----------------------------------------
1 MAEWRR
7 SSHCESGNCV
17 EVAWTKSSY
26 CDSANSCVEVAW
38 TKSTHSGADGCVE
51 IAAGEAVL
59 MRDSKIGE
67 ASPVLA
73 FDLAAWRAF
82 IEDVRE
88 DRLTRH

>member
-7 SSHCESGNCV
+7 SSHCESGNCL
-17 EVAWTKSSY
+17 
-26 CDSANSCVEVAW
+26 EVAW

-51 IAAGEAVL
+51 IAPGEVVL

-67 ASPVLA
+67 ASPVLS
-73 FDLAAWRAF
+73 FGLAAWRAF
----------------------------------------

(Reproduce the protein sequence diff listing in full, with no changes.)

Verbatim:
1 MAEWRR
7 SSHCESGNCV
17 EVAWTKSSY
26 CDSANSCVEVAW
38 TKSTHSGADGCVE
51 IAAGEAVL
59 MRDSKIGE
67 ASPVLA
73 FDLAAWRAF
82 IEDVRE
88 DRLTRH

>member
-7 SSHCESGNCV
+7 SSHCESGNCL
-17 EVAWTKSSY
+17 
-26 CDSANSCVEVAW
+26 EVAW

-51 IAAGEAVL
+51 IAPGEVVL

-67 ASPVLA
+67 ASPVLS
-73 FDLAAWRAF
+73 FGLAAWRAF